ERIC Number: ED419318
Record Type: RIE
Publication Date: 1998-Apr-15
Defying the Stereotypes of Special Education: Homeschool Students.
This paper identifies patterns in the academic and social development of six homeschooled students (with learning disabilities or giftedness) based on a seven-year longitudinal study of 100 home-schooled students. It contrasts findings on the effectiveness of home schooling with accepted expectations for special education students in the formal education system. The paper also examines parents' educational backgrounds and pedagogical approaches. For the four students with learning disabilities, the study finds that one has graduated and the others are likely to graduate and will probably continue with postsecondary education. These students became good (though late) readers and have good self-esteem. Analysis of the educational environments of the three gifted students studied (including one who was also categorized as learning disabled) found that parents focused on following the students' interests and providing a stimulating academic and social environment. For both gifted and learning disabled students, the study finds that the educational philosophies and pedagogies employed emphasize: (1) a focus on the whole child rather than primarily on the child's disability or extreme ability; (2) individualized attention; and (3) care, patience and respect for the child that leads the teaching in both the timing and content of instruction. (Contains 22 references.) (DB)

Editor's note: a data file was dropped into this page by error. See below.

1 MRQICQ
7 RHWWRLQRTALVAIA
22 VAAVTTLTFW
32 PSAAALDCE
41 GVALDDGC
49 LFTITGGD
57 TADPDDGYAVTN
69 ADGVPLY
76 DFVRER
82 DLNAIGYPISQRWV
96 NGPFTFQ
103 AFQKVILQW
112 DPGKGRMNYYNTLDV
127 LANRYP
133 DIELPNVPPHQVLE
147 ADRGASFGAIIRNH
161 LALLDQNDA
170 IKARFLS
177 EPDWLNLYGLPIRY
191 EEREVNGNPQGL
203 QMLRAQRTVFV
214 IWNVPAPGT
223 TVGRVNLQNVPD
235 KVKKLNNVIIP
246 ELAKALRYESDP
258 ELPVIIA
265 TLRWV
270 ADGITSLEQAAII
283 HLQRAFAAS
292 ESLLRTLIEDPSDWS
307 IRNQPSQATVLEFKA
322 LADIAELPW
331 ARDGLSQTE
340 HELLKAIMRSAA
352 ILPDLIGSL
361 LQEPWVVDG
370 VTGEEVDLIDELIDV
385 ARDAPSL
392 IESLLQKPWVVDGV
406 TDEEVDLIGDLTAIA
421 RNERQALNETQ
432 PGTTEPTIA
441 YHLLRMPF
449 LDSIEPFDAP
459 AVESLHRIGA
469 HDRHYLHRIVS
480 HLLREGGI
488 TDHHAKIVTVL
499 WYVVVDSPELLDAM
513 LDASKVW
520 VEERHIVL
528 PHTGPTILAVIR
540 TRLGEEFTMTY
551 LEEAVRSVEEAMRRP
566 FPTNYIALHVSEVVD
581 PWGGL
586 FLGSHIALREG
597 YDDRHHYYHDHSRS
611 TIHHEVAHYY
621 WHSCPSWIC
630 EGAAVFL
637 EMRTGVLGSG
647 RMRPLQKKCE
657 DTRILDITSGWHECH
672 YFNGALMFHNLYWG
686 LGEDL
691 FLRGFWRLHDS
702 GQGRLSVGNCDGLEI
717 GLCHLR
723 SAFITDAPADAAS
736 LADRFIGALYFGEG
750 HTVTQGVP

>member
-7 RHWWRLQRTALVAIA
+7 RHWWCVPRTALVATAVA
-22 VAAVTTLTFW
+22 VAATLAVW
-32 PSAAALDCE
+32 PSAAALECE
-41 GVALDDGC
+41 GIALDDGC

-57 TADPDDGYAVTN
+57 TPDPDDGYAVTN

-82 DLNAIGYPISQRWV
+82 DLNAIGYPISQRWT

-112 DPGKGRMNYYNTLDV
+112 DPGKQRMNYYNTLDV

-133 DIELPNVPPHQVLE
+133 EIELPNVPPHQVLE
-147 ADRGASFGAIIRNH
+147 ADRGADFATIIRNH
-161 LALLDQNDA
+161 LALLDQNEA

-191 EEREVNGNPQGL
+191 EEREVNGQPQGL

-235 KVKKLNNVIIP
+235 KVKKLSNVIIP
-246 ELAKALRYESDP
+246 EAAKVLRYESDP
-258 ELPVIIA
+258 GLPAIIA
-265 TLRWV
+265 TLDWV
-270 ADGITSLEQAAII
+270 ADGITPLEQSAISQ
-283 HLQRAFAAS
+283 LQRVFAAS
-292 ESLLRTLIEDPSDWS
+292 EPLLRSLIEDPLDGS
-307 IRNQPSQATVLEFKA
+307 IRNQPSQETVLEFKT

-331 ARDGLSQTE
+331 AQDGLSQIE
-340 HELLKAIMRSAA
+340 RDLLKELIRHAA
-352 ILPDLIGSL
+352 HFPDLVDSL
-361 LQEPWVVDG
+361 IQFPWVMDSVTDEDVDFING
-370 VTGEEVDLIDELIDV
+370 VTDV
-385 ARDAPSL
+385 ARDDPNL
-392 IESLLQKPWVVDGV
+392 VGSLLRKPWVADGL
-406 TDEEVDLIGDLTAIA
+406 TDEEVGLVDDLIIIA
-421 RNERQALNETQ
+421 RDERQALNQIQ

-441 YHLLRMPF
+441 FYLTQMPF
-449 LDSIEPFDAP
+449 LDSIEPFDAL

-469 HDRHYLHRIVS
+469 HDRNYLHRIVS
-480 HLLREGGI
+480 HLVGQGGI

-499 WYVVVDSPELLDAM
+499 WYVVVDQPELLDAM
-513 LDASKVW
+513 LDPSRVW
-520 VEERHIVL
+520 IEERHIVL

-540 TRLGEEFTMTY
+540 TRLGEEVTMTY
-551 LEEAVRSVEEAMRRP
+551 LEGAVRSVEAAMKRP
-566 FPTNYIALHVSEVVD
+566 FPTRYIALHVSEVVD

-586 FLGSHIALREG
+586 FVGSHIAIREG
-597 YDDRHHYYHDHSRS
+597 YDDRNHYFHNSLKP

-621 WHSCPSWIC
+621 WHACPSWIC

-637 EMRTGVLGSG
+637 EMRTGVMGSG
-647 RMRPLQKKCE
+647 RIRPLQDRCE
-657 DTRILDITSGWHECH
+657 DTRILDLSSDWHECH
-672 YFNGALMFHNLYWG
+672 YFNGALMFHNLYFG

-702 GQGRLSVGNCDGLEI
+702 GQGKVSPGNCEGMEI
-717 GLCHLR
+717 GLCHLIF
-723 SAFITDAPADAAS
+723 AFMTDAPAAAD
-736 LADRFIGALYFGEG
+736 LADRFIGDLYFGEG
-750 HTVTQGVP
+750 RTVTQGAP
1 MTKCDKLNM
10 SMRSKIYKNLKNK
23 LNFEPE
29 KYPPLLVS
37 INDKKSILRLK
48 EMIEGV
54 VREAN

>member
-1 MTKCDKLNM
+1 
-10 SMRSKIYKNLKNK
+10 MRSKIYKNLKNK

Descriptors: Academically Gifted, Educational Philosophy, Elementary Secondary Education, Home Schooling, Individualized Instruction, Instructional Effectiveness, Learning Disabilities, Longitudinal Studies, Nontraditional Education, Outcomes of Education, Parent Attitudes, Parent Student Relationship, Parents as Teachers, Special Education, Student Development, Teaching Methods
Publication Type: Reports - Research; Speeches/Meeting Papers
Education Level: N/A
Authoring Institution: N/A
Note: Paper presented at the Annual Meeting of the American Educational Research Association (San Diego, CA, April 14, 1998).